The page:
After the first rally last weekend attracted more than 5000 people, SA Police Commissioner Grant Stevens declared a second protest on Saturday would not get the same exemption from COVID-19 restrictions.
That left anyone attending at risk of being fined or arrested.
On Wednesday the Adelaide Campaign Against Racism and Fascism said organisers felt they could not proceed.
But the group said it did not accept that police or the government had the power to decide when they were allowed to protest.
“We believe the police are using medical reasoning as a thin cover for their attempt to restrict our civil liberties,” it said in a post on its Facebook page.
“We reserve our right to defy these restrictions in the future.
“Our struggle is not over, and you will see us on the streets again as we continue to fight for justice.”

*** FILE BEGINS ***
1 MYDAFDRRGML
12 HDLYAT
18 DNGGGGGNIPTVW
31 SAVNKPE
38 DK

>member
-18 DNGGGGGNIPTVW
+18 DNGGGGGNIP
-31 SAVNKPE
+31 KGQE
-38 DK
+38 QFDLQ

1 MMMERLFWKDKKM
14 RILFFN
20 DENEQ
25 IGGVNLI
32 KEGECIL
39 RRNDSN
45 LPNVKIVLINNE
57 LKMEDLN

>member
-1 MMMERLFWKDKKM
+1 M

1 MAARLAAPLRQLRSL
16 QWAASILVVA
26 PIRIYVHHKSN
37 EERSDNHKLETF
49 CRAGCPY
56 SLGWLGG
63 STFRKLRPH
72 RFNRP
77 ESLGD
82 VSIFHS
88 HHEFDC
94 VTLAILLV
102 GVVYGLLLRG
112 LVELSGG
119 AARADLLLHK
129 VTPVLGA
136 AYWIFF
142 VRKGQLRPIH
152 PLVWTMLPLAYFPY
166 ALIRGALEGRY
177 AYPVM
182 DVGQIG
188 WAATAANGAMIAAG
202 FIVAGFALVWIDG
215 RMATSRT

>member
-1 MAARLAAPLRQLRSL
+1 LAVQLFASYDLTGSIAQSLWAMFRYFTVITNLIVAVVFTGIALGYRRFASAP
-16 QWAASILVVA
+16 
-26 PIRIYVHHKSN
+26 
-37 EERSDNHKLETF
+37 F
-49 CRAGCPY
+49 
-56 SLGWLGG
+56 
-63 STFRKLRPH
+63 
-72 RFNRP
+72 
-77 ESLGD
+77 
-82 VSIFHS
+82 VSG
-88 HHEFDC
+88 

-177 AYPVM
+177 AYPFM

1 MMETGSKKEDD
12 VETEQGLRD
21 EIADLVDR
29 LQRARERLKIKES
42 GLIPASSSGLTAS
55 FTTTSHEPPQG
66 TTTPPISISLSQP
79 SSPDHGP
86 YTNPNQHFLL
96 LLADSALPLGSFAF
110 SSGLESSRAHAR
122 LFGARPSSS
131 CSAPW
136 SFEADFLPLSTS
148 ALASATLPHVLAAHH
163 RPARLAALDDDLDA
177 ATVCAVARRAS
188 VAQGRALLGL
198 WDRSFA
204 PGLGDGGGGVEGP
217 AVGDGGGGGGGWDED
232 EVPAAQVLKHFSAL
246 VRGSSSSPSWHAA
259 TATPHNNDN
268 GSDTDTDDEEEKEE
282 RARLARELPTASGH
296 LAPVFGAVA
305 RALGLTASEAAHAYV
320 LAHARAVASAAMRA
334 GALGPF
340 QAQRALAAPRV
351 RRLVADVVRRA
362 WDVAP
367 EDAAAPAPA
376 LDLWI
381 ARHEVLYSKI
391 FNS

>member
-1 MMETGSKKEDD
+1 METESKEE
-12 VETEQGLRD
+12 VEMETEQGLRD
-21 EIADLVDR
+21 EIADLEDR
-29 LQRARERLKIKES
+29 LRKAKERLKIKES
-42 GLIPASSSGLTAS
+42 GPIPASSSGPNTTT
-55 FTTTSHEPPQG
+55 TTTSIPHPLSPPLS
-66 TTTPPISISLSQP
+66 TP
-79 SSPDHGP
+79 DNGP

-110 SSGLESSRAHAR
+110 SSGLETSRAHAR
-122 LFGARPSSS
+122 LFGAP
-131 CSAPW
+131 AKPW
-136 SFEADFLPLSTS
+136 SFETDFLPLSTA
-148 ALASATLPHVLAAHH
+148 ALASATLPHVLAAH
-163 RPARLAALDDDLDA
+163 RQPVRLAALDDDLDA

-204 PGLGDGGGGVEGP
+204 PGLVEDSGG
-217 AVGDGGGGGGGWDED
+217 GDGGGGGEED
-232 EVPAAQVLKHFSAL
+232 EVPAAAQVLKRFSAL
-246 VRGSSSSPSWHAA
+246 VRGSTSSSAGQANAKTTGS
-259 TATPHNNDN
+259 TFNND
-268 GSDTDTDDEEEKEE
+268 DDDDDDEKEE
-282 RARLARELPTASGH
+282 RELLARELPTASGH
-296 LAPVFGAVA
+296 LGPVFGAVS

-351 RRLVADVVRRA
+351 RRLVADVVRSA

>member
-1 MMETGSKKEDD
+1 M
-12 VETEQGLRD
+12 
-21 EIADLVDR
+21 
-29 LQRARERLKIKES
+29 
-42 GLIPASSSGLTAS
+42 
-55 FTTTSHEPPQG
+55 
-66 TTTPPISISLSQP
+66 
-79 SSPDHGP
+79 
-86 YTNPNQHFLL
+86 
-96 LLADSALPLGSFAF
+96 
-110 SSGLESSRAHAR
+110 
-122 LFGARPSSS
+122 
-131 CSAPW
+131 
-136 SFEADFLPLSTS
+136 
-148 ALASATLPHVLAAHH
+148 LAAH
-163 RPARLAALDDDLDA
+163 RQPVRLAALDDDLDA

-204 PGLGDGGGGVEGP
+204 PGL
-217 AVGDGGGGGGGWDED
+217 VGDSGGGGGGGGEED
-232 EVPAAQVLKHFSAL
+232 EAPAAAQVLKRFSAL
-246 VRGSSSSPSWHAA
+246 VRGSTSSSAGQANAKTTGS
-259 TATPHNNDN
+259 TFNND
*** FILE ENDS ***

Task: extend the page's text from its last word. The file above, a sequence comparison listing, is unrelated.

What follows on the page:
Stevens said while it was appropriate to allow people to express their concerns last weekend, continual disregard of COVID-19 restrictions would mock the efforts of those abiding by them.
“I’m confident it was the right decision for Saturday,” he said.
“But I’m also confident that providing that opportunity, it is now appropriate people abide by the restrictions that everybody else in the community is applying.
“There could be asymptomatic people spreading the virus and we need to know we can properly manage that in the event of an outbreak.
“To allow people to continue that sort of activity in an uncontrolled way creates a risk that we’re not really prepared to manage.”
With thousands attending the first protest, making it one of the biggest rallies in Adelaide for many years, police praised it as well-organised.
Those attending were calling for justice over the death of African-American man George Floyd during his arrest in the U.S. and ongoing concerns over indigenous deaths in custody.
Many people wore masks and some tried to socially-distance but most remained in close quarters.
Organisers and police also passed around hand sanitiser.